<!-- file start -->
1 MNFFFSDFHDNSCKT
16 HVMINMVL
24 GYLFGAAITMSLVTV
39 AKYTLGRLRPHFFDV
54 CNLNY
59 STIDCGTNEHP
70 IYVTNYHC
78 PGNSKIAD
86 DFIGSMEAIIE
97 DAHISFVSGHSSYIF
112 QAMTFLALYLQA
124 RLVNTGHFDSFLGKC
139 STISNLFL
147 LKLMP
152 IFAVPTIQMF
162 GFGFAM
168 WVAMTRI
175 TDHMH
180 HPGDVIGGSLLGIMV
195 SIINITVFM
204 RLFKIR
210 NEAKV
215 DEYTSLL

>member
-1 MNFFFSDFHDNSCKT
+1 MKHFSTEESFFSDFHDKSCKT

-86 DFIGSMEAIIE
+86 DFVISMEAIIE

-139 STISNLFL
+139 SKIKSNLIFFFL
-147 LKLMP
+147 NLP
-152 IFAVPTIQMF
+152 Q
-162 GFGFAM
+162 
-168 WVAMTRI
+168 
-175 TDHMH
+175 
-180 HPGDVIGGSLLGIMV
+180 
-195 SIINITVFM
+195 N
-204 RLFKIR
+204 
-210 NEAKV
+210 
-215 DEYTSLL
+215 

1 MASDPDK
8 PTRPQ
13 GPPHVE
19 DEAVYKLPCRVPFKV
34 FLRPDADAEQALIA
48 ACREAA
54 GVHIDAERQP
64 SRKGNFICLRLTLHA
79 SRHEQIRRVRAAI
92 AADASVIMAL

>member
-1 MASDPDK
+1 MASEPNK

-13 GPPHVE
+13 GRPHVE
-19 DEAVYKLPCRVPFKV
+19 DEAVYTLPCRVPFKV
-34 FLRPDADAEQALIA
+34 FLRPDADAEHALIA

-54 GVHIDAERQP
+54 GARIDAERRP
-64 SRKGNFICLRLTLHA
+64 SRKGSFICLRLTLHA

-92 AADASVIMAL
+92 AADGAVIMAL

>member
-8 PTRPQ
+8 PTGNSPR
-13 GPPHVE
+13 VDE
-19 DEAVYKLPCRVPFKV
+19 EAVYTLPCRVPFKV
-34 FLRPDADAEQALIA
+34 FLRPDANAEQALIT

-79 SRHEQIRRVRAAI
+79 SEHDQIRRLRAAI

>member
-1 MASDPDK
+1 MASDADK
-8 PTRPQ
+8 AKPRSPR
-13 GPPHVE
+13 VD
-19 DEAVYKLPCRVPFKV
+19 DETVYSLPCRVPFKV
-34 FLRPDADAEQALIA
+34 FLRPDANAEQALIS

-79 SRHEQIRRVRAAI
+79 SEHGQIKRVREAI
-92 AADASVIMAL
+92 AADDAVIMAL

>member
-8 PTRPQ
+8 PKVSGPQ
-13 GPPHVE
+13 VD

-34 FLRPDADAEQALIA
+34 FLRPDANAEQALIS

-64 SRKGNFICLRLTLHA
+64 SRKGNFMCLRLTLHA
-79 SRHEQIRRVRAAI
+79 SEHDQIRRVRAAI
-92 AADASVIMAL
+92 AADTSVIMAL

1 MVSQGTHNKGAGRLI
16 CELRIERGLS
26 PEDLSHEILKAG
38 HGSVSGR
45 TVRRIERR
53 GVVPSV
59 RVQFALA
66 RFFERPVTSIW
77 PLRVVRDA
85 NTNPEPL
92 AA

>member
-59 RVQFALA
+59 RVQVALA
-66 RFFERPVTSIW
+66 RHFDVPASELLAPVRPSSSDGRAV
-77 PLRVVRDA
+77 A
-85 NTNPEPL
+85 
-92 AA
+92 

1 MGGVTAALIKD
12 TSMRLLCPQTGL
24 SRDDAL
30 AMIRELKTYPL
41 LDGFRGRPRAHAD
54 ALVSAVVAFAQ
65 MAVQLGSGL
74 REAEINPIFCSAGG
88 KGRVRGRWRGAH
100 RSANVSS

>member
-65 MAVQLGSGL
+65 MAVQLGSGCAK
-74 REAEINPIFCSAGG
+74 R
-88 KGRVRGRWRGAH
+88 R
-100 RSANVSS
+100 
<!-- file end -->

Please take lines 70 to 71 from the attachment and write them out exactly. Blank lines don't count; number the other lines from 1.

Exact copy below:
-54 GVHIDAERQP
+54 GARIDAERRP